Vestrand said she decided to repost them last week after learning McCool was running for City Council.

“It seems like if he is going to be leading the community, it’s important to know how his mind works. I can’t speak to his internal thoughts, but these comments definitely show a lack of respect for women,” Vestrand said.

McCool, a member of the city’s Emergency Preparedness Advisory Commission, said Sunday he “absolutely” regretted comments he made in the months following the Patrick Molloy’s incident, but said he had no intention of withdrawing from the council race.

“Absolutely, I will not withdraw. I don’t know anyone who hasn’t said something they regret,” McCool said.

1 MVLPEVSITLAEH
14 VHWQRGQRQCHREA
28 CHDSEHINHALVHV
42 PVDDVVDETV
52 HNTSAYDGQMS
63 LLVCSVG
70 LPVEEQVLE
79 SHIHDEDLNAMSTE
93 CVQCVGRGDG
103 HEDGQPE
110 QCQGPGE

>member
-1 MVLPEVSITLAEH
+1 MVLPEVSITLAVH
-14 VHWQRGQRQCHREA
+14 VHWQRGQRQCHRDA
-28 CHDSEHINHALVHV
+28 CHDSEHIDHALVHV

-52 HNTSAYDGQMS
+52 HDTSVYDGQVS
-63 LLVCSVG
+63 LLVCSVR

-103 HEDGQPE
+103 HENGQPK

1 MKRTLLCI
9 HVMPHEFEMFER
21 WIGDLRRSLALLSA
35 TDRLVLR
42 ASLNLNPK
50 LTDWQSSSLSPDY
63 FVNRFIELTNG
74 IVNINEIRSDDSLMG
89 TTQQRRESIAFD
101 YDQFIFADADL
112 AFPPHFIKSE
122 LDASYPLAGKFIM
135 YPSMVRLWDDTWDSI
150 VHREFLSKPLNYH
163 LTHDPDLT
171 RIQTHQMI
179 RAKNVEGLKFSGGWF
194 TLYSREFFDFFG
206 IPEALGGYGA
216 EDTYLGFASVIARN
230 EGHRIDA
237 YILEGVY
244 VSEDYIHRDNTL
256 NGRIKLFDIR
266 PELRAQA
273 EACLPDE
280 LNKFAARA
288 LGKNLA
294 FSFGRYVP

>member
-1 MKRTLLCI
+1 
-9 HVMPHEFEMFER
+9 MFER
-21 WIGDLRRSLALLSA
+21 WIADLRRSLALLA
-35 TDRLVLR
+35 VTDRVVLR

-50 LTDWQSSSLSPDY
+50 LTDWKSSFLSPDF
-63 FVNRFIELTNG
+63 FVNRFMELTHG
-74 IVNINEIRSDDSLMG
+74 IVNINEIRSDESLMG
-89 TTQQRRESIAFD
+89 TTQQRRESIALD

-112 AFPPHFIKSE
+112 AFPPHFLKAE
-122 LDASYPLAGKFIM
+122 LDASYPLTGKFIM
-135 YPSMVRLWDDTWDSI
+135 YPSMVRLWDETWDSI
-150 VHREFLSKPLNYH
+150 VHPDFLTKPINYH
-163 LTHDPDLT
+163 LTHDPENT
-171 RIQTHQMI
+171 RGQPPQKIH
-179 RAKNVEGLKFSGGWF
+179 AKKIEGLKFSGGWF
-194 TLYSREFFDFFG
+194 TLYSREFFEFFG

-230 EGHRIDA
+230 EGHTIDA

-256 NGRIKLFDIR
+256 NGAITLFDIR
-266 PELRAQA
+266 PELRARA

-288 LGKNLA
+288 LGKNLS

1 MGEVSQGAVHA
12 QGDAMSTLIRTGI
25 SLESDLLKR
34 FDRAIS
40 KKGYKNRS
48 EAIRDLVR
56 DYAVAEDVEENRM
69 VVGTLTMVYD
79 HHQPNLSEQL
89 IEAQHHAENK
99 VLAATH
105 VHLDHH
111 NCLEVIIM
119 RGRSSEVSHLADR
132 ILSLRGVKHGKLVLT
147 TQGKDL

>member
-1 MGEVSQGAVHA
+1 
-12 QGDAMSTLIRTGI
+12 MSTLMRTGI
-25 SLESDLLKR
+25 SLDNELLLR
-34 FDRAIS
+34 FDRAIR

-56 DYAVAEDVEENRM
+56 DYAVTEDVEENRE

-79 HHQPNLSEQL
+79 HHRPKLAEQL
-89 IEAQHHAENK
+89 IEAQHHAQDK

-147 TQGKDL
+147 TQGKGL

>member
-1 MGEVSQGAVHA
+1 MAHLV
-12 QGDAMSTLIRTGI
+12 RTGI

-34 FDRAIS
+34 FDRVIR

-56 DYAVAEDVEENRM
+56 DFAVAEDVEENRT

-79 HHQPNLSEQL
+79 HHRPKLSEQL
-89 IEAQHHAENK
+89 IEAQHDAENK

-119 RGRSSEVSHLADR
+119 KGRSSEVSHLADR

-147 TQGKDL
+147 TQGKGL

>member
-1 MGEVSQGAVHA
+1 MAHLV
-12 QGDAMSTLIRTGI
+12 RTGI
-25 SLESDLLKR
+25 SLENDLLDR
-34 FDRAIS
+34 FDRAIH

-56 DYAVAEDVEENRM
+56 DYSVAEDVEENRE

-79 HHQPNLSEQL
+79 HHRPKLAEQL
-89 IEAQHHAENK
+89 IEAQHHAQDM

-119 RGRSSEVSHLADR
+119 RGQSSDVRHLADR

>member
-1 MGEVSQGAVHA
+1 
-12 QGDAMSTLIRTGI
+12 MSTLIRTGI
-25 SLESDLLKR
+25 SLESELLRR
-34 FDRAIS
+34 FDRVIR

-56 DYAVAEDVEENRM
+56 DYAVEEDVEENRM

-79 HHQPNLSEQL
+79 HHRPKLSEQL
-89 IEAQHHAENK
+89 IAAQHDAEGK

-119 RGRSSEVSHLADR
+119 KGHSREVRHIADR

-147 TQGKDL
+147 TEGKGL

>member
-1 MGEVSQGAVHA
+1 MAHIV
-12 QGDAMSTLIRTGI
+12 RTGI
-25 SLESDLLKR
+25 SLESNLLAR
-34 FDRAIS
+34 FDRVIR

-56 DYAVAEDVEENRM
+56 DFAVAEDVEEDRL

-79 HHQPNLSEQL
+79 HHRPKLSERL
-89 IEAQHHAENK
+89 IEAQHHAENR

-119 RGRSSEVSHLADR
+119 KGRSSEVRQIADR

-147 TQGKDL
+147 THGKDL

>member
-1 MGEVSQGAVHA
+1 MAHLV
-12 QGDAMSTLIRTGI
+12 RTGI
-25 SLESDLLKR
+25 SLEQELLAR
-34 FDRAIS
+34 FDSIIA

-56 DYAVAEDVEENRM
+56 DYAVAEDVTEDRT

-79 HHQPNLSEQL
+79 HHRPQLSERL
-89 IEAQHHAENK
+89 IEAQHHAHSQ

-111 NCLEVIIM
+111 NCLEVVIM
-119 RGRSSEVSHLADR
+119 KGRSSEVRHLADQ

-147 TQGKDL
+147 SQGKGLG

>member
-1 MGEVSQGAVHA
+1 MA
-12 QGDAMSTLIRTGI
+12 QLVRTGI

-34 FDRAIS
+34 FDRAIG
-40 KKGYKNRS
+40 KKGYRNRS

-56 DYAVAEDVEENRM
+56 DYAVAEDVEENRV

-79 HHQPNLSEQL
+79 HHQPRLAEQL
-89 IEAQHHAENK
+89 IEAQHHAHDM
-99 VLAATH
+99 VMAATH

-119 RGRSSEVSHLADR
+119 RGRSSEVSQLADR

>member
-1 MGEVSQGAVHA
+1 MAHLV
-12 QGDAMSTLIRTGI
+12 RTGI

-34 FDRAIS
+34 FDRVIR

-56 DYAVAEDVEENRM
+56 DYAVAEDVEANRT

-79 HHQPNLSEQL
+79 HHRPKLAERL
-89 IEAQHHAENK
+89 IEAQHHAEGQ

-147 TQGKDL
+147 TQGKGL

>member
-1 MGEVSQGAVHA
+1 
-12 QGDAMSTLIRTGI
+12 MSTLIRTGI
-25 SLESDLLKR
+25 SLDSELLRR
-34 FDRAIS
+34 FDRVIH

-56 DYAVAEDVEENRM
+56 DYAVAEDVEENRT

McCool would not confirm nor deny that he made particular statements contained in the messages by Vestrand, saying he would refer to his “deposition testimony” from a civil suit filed against Powers. He added that he had been blocked from the HB Future forum and could not review the comments. On Monday, when emailed a transcript of the text of the posted comments, McCool said he would follow up with an “official statement and deposition documents” from the civil suit. In a transcript of a segment of that deposition testimony McCool provided on Wednesday afternoon, McCool declines to say whether he remembered writing a message shown to him by a lawyer, the beginning of which corresponds to the message Vestrand posted last week, out of concern that it had not been properly authenticated.